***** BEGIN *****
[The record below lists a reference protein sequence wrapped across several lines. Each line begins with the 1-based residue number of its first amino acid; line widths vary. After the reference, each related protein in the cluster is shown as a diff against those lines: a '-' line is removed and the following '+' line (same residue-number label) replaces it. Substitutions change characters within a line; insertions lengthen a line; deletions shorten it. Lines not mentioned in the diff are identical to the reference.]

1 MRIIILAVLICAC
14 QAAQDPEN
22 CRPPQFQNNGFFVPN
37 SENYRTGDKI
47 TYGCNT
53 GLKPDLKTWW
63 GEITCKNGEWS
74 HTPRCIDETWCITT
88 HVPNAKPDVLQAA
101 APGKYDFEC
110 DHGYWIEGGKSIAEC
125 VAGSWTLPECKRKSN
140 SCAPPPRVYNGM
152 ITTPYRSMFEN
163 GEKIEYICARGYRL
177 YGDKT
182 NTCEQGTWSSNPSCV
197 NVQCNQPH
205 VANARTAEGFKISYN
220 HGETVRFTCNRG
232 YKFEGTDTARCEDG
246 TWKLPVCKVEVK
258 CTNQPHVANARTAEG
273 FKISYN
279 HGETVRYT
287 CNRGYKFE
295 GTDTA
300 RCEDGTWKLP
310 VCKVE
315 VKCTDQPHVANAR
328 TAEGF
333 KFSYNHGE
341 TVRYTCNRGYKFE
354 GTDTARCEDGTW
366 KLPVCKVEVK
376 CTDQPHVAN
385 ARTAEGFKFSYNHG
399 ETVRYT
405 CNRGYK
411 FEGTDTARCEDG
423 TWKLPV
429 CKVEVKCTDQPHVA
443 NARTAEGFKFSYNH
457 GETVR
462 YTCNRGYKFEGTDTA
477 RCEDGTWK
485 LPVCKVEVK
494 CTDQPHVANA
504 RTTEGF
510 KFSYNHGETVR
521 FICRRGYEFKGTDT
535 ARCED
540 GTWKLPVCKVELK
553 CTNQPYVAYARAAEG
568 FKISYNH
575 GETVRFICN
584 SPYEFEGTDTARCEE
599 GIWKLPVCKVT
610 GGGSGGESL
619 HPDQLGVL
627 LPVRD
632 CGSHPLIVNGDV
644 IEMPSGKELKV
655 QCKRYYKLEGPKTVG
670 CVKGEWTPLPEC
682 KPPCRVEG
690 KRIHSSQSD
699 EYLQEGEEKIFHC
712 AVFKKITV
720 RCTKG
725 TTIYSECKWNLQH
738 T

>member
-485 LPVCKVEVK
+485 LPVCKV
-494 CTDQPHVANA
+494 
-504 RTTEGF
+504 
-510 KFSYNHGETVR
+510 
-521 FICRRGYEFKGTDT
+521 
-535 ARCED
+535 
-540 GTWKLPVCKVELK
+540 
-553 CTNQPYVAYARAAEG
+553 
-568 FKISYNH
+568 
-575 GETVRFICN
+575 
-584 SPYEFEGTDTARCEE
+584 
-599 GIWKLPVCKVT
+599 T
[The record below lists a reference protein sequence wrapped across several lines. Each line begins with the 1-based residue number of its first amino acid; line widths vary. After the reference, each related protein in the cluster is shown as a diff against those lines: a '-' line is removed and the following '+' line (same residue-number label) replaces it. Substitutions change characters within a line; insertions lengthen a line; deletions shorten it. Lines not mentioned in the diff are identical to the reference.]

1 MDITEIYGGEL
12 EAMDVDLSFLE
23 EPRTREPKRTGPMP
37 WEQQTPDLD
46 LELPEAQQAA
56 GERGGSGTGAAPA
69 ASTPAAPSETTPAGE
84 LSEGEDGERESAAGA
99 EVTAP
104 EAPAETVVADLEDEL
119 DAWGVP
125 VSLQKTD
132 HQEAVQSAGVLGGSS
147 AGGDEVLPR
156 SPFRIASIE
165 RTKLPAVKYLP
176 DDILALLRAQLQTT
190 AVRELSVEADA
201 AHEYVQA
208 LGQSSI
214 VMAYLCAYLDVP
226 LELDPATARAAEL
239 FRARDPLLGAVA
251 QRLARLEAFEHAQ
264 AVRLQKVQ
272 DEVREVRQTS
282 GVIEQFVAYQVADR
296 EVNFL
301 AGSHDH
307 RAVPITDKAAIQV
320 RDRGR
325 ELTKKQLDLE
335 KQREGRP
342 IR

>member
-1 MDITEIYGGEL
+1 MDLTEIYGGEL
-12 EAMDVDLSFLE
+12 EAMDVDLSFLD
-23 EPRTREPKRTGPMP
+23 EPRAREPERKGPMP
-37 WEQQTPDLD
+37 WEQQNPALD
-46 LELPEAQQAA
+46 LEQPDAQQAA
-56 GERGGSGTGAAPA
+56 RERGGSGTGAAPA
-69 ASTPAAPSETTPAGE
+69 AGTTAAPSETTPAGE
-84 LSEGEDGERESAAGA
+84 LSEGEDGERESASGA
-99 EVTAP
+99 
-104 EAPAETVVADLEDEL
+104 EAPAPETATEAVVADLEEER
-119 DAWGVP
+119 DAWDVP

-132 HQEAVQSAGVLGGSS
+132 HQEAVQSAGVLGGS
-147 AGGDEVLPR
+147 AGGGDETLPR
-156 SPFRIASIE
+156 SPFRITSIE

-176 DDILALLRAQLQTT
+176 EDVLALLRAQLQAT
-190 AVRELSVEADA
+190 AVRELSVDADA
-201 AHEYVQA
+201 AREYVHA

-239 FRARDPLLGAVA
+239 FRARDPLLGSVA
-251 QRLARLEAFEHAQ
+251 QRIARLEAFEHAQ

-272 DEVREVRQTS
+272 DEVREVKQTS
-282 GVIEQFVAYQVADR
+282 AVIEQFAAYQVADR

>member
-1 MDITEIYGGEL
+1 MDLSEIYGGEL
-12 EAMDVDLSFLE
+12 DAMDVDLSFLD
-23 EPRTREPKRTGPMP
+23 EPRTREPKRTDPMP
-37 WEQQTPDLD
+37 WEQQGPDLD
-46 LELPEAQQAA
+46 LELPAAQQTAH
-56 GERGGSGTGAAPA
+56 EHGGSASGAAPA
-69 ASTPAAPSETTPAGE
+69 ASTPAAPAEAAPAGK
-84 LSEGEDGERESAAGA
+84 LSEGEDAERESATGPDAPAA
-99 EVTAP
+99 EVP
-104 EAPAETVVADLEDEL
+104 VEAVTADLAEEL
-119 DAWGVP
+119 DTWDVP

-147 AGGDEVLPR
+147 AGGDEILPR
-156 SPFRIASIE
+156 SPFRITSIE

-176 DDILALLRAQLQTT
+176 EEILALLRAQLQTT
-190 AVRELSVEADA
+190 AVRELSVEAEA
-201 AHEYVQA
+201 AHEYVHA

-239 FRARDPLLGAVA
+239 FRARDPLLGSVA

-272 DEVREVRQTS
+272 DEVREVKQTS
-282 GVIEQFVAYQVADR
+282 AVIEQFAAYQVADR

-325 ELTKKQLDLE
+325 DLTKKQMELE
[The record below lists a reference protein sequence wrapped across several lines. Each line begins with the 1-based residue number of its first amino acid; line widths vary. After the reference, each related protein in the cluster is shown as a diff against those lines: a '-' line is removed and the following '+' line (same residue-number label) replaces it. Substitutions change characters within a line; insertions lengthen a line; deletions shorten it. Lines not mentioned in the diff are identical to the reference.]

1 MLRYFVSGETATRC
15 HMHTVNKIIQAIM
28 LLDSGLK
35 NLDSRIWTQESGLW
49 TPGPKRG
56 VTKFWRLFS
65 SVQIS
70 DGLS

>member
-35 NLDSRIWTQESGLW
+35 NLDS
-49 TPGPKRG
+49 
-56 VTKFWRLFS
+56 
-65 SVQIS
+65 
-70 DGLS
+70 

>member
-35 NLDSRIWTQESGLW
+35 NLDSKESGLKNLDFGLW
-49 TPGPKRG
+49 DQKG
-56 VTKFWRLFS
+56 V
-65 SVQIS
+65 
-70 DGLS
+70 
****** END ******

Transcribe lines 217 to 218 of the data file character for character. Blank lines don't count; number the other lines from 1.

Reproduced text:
+325 DLTKKQMELE
[The record below lists a reference protein sequence wrapped across several lines. Each line begins with the 1-based residue number of its first amino acid; line widths vary. After the reference, each related protein in the cluster is shown as a diff against those lines: a '-' line is removed and the following '+' line (same residue-number label) replaces it. Substitutions change characters within a line; insertions lengthen a line; deletions shorten it. Lines not mentioned in the diff are identical to the reference.]